RV Park will damage stability of affected communities
I am writing in response to Casey Kenton’s March 28th letter “Sussex should embrace proposed campground” in which he expresses support for the proposed Love Creek RV Resort and Campground. He notes that today’s camp-goers, in their $50,000 RVs, are not your father’s campers (implying they are wealthier, or perhaps less willing to “rough it”), and the area’s economy needs the influx of their vacation dollars. This short-sighted attitude does not take into account the long-term damage that such a large development can do to the stability of the affected communities and the economy.
For this isn’t a resort or campground in any traditional sense of the words. It is a massive city covering over 160 acres that is designed to accommodate a transient population of 3,000 people for seven months of the year with commercial outlets that include a general store, fitness center, boat launch, laundromat, storage facility and dockside bar. This commercial venture is out of keeping with the area’s surrounding farmland and residential neighborhoods, and it threatens environmentally sensitive wetlands. Furthermore, because the “resort” will be open from April to October, its employment opportunities will be seasonal, and it will not attract full-time residents who bring long-term economic stability to the county.
As a journalist and author of three books on American lifestyles, I have witnessed what outsized developments can do to communities. Whether they spring up in small-town Iowa or command several blocks in the South Bronx, these out-of-character developments ultimately destroy the prevailing character and cohesiveness of the surrounding communities. They subvert the organic process of how a community grows and changes. And they undermine the social contract between residents and their local leaders who were elected to safeguard the community and their way of life.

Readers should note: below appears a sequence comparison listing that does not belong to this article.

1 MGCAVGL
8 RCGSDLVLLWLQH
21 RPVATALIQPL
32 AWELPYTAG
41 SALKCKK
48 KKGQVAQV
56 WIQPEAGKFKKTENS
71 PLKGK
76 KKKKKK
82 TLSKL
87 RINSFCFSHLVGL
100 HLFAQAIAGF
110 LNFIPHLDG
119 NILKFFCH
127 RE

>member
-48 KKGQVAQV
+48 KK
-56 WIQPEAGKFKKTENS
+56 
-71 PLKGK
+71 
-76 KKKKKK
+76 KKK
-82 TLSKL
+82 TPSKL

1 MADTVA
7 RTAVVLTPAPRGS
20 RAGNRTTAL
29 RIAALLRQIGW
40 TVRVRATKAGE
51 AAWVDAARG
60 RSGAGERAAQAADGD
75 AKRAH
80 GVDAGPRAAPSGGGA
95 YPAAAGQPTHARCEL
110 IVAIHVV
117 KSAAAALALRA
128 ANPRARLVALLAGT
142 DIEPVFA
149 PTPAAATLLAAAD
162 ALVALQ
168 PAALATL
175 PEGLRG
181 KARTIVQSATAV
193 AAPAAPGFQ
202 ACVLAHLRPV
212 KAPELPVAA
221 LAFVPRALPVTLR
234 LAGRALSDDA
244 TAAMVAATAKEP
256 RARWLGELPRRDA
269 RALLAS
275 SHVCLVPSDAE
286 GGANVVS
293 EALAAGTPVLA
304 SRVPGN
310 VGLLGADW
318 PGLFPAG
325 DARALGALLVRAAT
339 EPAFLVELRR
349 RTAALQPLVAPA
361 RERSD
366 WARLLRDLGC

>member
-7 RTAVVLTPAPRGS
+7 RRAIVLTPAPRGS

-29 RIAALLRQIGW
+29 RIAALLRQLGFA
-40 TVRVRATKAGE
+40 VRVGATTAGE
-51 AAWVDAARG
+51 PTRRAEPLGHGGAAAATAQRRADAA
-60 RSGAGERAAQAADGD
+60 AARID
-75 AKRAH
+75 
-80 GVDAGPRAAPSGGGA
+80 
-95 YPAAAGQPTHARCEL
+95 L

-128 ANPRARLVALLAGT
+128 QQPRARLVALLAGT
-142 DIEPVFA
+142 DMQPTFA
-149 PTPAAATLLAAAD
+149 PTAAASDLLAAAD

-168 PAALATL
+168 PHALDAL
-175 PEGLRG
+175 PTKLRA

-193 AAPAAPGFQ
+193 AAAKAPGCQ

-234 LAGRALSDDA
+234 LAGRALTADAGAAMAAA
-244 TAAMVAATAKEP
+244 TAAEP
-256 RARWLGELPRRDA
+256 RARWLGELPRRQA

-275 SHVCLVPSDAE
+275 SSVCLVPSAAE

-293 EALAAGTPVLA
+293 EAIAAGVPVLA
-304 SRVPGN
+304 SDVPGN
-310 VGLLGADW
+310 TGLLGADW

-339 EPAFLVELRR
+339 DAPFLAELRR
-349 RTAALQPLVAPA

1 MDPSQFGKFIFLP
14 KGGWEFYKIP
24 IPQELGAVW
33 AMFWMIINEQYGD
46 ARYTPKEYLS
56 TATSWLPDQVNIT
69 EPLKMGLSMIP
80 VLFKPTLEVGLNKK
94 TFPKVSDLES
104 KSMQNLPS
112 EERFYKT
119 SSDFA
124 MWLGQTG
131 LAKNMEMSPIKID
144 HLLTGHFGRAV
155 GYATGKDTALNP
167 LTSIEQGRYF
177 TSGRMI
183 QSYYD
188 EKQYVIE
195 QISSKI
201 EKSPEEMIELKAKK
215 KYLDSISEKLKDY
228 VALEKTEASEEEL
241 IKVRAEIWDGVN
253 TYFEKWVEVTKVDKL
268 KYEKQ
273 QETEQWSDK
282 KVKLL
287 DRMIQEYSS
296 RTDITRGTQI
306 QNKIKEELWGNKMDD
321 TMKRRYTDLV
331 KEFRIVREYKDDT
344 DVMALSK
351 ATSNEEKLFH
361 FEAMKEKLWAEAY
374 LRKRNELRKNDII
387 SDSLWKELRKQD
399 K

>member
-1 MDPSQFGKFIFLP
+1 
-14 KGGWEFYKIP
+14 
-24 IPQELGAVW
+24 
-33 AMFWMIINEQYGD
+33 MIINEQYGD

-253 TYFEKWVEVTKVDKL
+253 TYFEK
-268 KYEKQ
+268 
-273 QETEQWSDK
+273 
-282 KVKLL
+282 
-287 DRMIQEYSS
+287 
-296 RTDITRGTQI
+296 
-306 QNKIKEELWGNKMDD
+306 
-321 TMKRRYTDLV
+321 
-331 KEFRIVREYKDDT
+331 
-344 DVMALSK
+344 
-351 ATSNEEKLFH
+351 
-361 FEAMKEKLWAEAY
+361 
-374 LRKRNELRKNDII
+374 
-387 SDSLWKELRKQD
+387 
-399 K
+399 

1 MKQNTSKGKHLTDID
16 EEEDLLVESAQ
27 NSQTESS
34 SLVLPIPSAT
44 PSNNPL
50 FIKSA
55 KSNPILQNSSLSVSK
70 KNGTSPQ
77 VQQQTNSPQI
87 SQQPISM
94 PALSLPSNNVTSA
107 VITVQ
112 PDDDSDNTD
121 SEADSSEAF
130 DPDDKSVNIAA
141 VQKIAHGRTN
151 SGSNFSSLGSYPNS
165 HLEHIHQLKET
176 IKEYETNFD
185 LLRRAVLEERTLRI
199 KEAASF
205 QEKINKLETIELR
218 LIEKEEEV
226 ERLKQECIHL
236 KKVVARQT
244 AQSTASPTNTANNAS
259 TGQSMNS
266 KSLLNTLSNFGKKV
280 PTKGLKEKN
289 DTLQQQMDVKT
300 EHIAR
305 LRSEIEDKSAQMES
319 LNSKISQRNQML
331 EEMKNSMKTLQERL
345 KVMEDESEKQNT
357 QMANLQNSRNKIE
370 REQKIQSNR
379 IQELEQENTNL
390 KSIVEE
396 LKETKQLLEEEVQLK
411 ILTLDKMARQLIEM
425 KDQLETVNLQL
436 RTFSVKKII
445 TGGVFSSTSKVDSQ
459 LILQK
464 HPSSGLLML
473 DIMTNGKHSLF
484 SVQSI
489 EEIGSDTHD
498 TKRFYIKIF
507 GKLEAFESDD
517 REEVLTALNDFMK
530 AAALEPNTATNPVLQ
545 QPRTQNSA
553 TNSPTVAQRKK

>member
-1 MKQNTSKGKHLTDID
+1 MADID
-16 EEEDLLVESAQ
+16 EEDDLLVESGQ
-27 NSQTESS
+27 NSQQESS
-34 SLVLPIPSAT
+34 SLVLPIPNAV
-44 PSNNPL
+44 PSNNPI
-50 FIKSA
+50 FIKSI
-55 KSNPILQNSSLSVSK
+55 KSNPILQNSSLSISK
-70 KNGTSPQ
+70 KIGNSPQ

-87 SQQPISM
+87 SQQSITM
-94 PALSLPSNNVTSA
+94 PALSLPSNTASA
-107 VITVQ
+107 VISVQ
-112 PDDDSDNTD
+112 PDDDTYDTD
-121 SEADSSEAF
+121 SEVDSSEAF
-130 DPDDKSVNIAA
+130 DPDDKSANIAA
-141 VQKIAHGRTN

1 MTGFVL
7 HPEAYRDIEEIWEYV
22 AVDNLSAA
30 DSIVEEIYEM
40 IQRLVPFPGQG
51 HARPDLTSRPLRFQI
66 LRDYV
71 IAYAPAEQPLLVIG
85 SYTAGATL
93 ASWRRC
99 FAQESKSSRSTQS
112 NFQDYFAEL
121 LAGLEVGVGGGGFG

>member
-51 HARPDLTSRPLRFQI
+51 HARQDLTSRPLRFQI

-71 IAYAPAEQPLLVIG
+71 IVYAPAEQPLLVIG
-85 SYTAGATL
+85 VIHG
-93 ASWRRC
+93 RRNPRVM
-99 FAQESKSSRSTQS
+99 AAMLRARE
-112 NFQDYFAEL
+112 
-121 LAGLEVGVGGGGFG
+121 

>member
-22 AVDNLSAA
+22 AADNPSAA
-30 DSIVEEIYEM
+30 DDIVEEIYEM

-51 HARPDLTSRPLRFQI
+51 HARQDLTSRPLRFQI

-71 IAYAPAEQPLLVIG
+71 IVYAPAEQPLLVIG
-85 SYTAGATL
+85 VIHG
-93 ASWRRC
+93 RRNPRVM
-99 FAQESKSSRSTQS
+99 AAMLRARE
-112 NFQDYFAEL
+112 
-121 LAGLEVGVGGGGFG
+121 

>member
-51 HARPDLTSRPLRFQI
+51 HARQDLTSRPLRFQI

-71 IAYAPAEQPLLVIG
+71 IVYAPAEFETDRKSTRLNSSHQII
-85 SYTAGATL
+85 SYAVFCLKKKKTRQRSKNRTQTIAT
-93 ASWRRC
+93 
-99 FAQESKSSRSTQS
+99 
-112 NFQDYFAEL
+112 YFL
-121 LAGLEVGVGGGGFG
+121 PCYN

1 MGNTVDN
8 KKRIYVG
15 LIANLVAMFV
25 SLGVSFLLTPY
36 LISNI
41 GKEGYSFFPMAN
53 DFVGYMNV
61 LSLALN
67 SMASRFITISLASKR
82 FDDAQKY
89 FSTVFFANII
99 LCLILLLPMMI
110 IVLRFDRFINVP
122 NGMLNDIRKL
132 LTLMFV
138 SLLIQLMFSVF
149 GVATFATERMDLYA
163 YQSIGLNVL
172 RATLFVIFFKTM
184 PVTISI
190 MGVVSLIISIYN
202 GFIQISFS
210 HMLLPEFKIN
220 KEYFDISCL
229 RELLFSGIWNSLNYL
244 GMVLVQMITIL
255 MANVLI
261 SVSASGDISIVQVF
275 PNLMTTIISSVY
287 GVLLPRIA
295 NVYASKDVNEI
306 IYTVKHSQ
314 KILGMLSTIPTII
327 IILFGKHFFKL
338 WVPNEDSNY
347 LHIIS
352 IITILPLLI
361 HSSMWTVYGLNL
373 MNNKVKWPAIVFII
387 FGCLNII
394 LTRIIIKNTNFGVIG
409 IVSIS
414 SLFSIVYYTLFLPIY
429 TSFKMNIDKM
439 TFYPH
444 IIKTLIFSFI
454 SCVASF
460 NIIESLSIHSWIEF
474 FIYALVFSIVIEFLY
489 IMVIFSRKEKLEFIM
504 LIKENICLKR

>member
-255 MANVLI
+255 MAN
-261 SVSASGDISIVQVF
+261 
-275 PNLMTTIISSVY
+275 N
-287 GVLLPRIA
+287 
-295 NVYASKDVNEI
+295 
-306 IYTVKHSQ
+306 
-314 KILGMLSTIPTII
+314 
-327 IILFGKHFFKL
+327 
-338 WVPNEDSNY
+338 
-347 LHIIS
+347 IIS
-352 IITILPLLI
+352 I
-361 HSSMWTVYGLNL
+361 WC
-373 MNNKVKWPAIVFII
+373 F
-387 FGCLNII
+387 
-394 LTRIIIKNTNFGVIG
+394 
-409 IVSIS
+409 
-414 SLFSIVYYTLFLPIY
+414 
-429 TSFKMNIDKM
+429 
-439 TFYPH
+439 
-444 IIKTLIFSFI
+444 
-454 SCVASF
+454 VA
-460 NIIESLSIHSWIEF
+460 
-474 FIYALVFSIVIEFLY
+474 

Indeed, if local leaders approve the zoning changes necessary to allow the development of this RV city, it will brand the county and its leaders as a locality that ignores the interests of its residents—including nearly 1,000 who have signed petitions against the development and expressed their opposition at the Planning and Zoning and County Council hearings. As a real estate broker testified at one Council meeting, no one wants to buy a home near an RV park. So the proposed project not only condemns current residents to declining property values (with the associated reduction in tax revenues); it also severely impacts the ability of the county to attract future year-round residents.
There’s an old adage in marketing: Happy customers tell 10 people but unhappy customers tell 100 people. Given the adverse reaction that this project has generated in the community, our county leaders cannot afford to endorse this project and risk destroying the area’s reputation for a quality of life that any other community in Delaware—or the nation for that matter—would eagerly seek to protect.
I hope our leaders will do the right thing and vote against the zoning changes, recognizing the serious concerns about this site and realizing that short-sighted thinking undermines the long-term health of our community.
Michael J. Weiss